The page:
Studies have been emerging for years linking alcohol to multiple health problems, but for each study like this, there seems to be more discussion that moderate alcohol consumption is not only very good but can actually promote good health. These conflicting reports leave us with many questions. If there are some benefits for real drink, make outweigh the harm? The amount of alcohol is safe to drink? Or is the harmfrul of what we have been led to believe alcohol? Having a glass of wine with dinner every night or enjoy a few drinks on the weekend is a normal part of our culture, but it may be time to start questioning these habits.
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A new study published in the journal Addiction found “strong evidence” that alcohol causes cancer in several different locations within the body, “and probably others” as well. The types of confirmed cancers contained in the study include liver, colon, rectum, female breast, larynx (throat organ), orolynx (behind the mouth), and esophagus.
The study highlights how strongly this link has already been established:
In the last decade there has been a proliferation of research literature, opinions and comment on the association of alcohol consumption with cancer. In some parts of the world the scientific consensus that alcohol causes cancer has already led to a mention increased risk of cancer in the formulation of policies and programs to increase public awareness of the risks.
The researchers also point out that current estimates of alcohol-attributable cancers constitute 5.8% of all cancer deaths worldwide. This may seem a small sum until the large number of people who die from cancer each year is taken into account. Now think of all the people who have some form of cancer during their life that does not die. How many of those could be induced by alcohol?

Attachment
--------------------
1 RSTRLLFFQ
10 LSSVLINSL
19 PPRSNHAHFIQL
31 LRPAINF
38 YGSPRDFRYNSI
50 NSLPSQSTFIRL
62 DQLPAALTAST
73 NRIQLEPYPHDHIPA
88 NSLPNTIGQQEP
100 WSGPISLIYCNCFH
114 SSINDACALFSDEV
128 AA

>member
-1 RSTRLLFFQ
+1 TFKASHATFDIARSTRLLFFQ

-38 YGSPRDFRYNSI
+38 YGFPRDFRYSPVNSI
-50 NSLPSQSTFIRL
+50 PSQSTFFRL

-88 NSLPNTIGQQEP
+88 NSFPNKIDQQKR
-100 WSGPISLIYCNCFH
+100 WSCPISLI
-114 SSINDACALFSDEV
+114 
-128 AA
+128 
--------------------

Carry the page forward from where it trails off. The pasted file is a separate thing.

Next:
For the study, researchers conducted a meta-analysis of every major study over the past decade on alcohol and cancer. The research was based on major institutions such as the American Institute for Cancer Research and the International Agency for Research on Cancer as well as independent studies.
Jennie Conor, the principal investigator of the study and chair of preventive and social medicine at the University of Otago, said that although many of these studies noted links between alcohol and cancer, she and her team wanted to see if there was definitive causal relationship between the two.
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the risks are reversible
Fortunately, the risks associated with consumption alcohol are reversible. For example, a recent review of the risk of cancers of the larynx and pharynx after leaving saw a reduction of 15 percent of the excess risk in 5 years. Evidence of reversibility also been found in liver cancer, among others.
How much is too much?
Connor said CTV News exists “There seems to be no threshold below which the drink is really sure about cancer.” “So the obvious answer directly to your question is that no alcohol is safe, and no alcohol increases the risk of some cancers,” he said.